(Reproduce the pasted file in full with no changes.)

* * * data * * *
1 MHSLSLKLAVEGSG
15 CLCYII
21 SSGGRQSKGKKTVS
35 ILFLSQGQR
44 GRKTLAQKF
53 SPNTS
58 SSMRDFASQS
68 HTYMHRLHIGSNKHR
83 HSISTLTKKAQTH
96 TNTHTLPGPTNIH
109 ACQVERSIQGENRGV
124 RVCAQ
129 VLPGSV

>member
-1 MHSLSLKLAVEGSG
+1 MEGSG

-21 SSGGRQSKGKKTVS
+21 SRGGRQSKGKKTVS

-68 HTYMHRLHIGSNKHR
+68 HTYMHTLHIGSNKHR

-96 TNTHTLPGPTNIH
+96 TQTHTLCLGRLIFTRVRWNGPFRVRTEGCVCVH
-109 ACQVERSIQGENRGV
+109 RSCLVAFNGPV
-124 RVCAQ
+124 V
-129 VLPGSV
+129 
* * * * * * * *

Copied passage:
1 MHSLSLKLAVEGSG
15 CLCYII
21 SSGGRQSKGKKTVS
35 ILFLSQGQR
44 GRKTLAQKF
53 SPNTS
58 SSMRDFASQS
68 HTYMHRLHIGSNKHR
83 HSISTLTKKAQTH
96 TNTHTLPGPTNIH
109 ACQVERSIQGENRGV
124 RVCAQ
129 VLPGSV

>member
-1 MHSLSLKLAVEGSG
+1 MEGSG

-21 SSGGRQSKGKKTVS
+21 SRGGRQSKGKKTVS

-68 HTYMHRLHIGSNKHR
+68 HTYMHTLHIGSNKHR

-96 TNTHTLPGPTNIH
+96 TQTHTLCLGRLIFTRVRWNGPFRVRTEGCVCVH
-109 ACQVERSIQGENRGV
+109 RSCLVAFNGPV
-124 RVCAQ
+124 V
-129 VLPGSV
+129 